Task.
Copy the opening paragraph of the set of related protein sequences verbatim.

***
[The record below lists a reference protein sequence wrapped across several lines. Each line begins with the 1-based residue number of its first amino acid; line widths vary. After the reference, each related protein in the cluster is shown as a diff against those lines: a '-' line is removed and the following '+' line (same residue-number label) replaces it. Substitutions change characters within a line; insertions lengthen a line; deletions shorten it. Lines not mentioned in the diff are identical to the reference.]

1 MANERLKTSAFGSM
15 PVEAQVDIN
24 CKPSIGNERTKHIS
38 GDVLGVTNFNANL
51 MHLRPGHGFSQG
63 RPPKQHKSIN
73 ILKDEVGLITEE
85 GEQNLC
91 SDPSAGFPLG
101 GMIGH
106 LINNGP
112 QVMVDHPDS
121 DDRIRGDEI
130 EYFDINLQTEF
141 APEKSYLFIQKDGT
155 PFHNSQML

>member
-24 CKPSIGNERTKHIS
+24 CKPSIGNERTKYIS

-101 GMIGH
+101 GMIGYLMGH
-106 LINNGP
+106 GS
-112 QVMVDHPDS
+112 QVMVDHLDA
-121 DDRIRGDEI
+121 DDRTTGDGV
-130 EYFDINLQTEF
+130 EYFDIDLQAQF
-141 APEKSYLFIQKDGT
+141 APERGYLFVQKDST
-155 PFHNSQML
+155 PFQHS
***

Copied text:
[The record below lists a reference protein sequence wrapped across several lines. Each line begins with the 1-based residue number of its first amino acid; line widths vary. After the reference, each related protein in the cluster is shown as a diff against those lines: a '-' line is removed and the following '+' line (same residue-number label) replaces it. Substitutions change characters within a line; insertions lengthen a line; deletions shorten it. Lines not mentioned in the diff are identical to the reference.]